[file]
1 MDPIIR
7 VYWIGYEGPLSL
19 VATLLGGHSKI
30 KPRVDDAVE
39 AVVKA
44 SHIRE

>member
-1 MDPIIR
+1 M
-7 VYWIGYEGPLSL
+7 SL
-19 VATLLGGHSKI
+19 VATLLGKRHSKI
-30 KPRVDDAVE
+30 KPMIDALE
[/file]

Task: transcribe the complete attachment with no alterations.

1 MDPIIR
7 VYWIGYEGPLSL
19 VATLLGGHSKI
30 KPRVDDAVE
39 AVVKA
44 SHIRE

>member
-1 MDPIIR
+1 M
-7 VYWIGYEGPLSL
+7 SL
-19 VATLLGGHSKI
+19 VATLLGKRHSKI
-30 KPRVDDAVE
+30 KPMIDALE